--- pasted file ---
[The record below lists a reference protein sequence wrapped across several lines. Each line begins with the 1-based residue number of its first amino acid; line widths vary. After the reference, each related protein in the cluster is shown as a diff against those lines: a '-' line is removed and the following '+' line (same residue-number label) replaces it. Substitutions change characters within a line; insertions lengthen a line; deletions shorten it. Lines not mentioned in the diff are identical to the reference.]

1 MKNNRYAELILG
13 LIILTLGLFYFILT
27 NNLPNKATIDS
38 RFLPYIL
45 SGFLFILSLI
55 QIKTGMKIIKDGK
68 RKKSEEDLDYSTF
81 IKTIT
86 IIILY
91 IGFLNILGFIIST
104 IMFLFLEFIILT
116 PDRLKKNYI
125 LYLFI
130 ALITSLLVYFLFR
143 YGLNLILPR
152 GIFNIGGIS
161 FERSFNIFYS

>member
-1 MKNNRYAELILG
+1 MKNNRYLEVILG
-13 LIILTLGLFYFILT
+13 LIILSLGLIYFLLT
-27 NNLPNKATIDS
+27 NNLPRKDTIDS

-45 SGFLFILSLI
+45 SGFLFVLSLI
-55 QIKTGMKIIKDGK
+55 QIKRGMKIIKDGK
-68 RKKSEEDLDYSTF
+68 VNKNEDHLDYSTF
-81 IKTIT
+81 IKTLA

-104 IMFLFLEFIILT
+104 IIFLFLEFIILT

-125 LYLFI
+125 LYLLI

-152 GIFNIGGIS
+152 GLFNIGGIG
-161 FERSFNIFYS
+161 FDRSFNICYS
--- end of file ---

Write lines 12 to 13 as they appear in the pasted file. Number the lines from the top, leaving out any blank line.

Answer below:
104 IMFLFLEFIILT
116 PDRLKKNYI